Ronstan

Paying for cosmic insurance

Published on September 8th, 2019

There are regattas in the sport that provide competition while contributing to various causes, thus leveraging the boating community to serve a larger good. While some causes hit home closer than others, to enjoy the waters throughout the coasts of the United Kingdom and the Republic of Ireland, it is hard to not recognize the Royal National Lifeboat Institution.

With stations prominent among seaside towns, the RNLI is the largest charity that saves lives at sea along these coasts. Run mostly by volunteer personnel, their selfless assistance to national coast guards seeks to end preventable loss of life at sea. That’s a pretty good good for the boater.

In a story by Dave O’Sullivan at Afloat, the Irish publication reports on how giving gives peace of mind:


There is a sentence that is banned in every RNLI lifeboat station. That sentence is ‘It sure has been quiet round here.’ Because, as sure as eggs ‘is eggs, the Gods will start a passenger liner sinking at the mouth of your harbour.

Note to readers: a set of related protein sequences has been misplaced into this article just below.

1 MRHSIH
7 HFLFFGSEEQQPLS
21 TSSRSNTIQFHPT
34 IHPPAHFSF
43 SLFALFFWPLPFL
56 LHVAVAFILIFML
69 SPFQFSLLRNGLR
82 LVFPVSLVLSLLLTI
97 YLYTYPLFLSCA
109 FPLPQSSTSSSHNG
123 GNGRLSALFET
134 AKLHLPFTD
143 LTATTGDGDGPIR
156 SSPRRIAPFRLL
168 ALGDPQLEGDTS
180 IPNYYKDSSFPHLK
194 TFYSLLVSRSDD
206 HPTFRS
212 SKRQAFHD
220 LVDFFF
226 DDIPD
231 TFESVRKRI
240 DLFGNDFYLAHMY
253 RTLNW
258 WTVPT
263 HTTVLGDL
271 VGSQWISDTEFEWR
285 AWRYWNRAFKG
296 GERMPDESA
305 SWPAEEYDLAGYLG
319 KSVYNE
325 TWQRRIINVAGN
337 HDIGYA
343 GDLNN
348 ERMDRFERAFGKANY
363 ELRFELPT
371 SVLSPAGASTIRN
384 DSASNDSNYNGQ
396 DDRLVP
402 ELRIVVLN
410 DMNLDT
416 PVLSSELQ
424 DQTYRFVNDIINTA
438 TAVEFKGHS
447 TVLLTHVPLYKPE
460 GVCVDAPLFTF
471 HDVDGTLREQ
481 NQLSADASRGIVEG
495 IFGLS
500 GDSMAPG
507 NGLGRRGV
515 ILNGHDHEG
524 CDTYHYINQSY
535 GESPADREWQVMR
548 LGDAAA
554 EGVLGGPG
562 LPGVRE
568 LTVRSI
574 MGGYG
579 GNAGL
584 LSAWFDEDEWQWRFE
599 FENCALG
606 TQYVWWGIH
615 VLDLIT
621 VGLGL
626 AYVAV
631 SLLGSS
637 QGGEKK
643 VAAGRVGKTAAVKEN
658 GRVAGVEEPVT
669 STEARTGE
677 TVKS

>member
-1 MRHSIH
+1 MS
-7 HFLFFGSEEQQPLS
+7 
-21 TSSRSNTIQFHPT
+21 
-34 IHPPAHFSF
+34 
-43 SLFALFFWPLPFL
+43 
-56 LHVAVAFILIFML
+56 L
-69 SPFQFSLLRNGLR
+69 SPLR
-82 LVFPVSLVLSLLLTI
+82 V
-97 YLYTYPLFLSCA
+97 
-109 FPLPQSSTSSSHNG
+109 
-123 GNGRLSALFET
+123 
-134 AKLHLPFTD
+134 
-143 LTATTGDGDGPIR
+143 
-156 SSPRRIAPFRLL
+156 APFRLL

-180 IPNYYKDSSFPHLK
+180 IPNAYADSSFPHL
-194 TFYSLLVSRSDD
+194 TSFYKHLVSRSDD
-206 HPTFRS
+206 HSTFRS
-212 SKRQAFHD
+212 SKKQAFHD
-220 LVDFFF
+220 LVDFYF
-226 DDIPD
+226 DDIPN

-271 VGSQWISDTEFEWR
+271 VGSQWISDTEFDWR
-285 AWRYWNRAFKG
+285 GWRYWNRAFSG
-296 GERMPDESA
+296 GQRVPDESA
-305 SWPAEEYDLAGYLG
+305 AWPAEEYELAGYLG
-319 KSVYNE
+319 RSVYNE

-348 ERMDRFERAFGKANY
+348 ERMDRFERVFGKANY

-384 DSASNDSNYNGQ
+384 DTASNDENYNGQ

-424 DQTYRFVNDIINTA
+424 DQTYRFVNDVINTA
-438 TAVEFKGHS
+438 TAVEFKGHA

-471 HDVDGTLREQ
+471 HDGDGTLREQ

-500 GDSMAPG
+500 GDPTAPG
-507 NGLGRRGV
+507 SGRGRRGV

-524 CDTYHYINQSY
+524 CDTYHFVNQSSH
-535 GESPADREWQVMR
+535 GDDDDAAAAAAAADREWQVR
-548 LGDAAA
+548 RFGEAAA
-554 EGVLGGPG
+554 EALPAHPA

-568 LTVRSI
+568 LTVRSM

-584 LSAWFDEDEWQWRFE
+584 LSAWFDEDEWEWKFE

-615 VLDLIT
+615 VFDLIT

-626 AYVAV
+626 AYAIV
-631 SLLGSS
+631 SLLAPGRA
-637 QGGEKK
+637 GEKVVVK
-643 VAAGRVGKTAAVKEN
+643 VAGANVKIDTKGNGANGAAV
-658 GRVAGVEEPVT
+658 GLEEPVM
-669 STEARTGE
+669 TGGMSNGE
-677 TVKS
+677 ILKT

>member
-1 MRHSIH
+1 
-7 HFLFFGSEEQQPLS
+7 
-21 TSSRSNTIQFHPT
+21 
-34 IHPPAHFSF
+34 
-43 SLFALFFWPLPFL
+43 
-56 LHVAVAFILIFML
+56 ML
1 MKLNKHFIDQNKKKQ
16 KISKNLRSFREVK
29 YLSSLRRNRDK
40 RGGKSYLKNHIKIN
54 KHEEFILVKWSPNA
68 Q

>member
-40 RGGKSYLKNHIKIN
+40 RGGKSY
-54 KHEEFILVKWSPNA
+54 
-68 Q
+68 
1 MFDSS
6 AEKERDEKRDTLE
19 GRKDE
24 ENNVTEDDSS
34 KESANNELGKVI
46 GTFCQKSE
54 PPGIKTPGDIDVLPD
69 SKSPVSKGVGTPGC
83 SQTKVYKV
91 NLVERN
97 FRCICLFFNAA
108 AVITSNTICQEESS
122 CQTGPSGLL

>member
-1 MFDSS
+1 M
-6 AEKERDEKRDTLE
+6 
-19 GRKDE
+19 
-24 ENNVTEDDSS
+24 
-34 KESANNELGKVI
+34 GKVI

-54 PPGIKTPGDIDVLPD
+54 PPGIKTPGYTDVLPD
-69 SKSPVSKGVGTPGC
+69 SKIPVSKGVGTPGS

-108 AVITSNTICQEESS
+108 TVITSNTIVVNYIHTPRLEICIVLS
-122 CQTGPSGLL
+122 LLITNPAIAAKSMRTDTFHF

Our sport is littered with, fingers crossed, piseogs. And in this light, many sailors treat RNLI fundraisers as a kind of cosmic insurance. The more I pay, the less chance I will get to meet these people in their full professional capacity. Or, God forbid, if I do need them then I will get special attention.

So Kinsale Yacht Club came out in force last night to have a great race, a great party and pay an installment on the cosmic insurance.

When the accountants finished their bean counting it was revealed that the event raised more than €8,000 ($8900 USD)! A number of people put in huge work but this amount exceeded the most optimistic estimates.

The event is known as the Spalpeen Trophy and is run in memory of Billy Draper, a long-time member and friend of Kinsale Yacht Club. Billy would have approved of last night, a night to be proud. Full story.

Editor’s note: Set within a historic port and fishing town, Kinsale Yacht Club is a sailor’s club along the southern coast of Ireland. Also, to save you the trouble of sorting out what ‘piseog’ means, it is an Irish word for evil spell or curse. We raise a toast of Redbreast (15 year, of course) to all those who do good.

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